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Granite markers divide the 360-mile border between the two Dakotas.
Granite markers divide the 360-mile border between the two Dakotas.

Who Owns Them?

Aug 22, 2014

The border between the two Dakotas is unique in the nation because it is divided by hundreds of granite markers, erected shortly after the two states were welcomed into the Union.

Charles Bates headed a hard-working crew that installed the markers in 1891. They were erected every half-mile along the 360-mile border. Many have stood the test of time, but a number have been lost to vandals, thieves and the Dust Bowl. Those still visible have sunk to about half of their original height.

A smalltown museum curator in northern South Dakota contacted us today, wondering how they might obtain one of the markers for exhibit. But there's the question of who to contact. Who owns them? Who can give permission for such a task? We're going to try to get them an answer, and we'll keep you posted.

We know there are other museums with the stones on display, and in fact the Cultural Heritage Center in Pierre has one by its flagpole outdoors. Someone apparently dropped it off.


05:24 pm - Mon, August 25 2014
Gary Huber said:
As a licensed land surveyor (Minnesota) having worked a few years for the US Forest Service and private businesses I believe I would try these sources. First I would contact the Bureau of Land Management which followed the Government Land Office, the agency that placed the monuments. Depending on their response, each Secretary of State of North and South Dakota should be contacted. Generally the monuments were placed in the charge of respective state and then the states put the counties in charge. They are beautiful monuments. I have taken pictures of the monuments that remain on the state line between what were my grandfathers farms in SD. Good luck.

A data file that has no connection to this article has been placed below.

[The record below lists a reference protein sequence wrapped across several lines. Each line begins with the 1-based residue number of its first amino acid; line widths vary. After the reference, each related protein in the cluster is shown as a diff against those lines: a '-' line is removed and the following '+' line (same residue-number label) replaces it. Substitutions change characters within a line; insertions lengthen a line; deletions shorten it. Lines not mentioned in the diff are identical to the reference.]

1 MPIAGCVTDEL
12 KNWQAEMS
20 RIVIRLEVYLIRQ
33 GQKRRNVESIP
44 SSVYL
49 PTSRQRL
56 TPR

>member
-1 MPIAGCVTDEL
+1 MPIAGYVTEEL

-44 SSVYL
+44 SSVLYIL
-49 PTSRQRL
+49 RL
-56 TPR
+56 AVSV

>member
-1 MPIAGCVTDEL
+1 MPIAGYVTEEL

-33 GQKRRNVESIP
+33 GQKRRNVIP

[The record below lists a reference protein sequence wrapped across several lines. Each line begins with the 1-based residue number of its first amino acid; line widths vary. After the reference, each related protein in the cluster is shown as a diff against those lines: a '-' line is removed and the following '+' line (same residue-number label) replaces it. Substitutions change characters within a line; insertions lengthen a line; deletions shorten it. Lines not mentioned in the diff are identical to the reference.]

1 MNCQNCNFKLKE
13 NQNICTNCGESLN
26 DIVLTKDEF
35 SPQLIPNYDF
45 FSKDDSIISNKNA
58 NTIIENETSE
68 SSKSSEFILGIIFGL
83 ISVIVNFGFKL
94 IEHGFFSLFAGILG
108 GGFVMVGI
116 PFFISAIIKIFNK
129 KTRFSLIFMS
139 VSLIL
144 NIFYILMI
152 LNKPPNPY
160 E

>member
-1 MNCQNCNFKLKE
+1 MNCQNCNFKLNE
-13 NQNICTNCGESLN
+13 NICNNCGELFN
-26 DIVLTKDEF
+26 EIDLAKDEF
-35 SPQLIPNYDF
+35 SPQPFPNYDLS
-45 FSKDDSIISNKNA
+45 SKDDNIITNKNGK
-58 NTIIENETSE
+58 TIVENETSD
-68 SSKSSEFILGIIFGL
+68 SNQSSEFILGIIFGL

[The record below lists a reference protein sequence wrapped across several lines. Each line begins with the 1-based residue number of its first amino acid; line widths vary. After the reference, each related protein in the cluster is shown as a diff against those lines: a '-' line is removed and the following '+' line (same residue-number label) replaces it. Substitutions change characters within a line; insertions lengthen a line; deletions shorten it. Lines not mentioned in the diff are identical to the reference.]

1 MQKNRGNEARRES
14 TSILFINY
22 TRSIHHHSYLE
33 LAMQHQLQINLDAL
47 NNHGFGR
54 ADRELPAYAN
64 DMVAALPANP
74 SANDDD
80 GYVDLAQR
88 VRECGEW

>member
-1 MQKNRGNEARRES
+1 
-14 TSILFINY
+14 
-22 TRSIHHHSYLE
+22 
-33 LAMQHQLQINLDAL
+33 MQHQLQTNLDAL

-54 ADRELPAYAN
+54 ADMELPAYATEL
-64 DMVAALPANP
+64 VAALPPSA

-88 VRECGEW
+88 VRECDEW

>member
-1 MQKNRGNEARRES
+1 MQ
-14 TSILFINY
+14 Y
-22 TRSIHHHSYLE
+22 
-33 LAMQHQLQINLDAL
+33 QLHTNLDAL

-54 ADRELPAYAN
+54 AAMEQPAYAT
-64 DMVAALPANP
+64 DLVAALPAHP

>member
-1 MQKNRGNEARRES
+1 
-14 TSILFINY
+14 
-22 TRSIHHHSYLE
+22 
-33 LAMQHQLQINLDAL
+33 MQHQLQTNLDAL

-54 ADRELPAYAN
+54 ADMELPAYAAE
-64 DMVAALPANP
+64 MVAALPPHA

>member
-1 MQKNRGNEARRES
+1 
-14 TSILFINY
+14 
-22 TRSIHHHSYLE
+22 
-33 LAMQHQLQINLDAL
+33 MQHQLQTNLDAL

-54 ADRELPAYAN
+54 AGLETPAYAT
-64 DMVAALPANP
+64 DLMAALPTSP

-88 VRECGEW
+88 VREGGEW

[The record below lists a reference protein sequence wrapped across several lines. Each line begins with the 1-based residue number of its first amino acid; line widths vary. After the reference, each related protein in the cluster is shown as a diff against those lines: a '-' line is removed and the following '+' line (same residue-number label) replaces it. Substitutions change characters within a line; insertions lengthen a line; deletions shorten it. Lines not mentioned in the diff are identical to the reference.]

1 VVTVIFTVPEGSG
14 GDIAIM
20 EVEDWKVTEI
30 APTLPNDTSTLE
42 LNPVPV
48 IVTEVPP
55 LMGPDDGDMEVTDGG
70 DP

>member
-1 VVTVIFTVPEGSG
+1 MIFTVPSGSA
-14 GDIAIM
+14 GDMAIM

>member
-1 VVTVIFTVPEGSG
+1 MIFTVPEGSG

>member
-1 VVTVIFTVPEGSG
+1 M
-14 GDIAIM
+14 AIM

07:30 pm - Mon, August 25 2014
Ed said:
So if I found them between SD and a state other than ND would they be more valuable. They do exist you know.
06:18 am - Fri, August 29 2014
Joyce Nelson said:
Gordon L. Iseminger has written a book "The Quartzite Border" which will tell in detail, the story of the boundary markers. I purchased my book from The Center for Weastern Studies at Augustana College, Sioux Falls. The Marshall County Historical Society obtained one of the markers from an abandoned farm and had it moved to our Courthouse lawn in Britton. We contacted a number of places---ND, SD, the Bureau of Land management, the farm owner, etc. Many of them were dug up, buried or destroyed when roads were built. I do not care to have my email public but would be happy to share what I know through your magazine.

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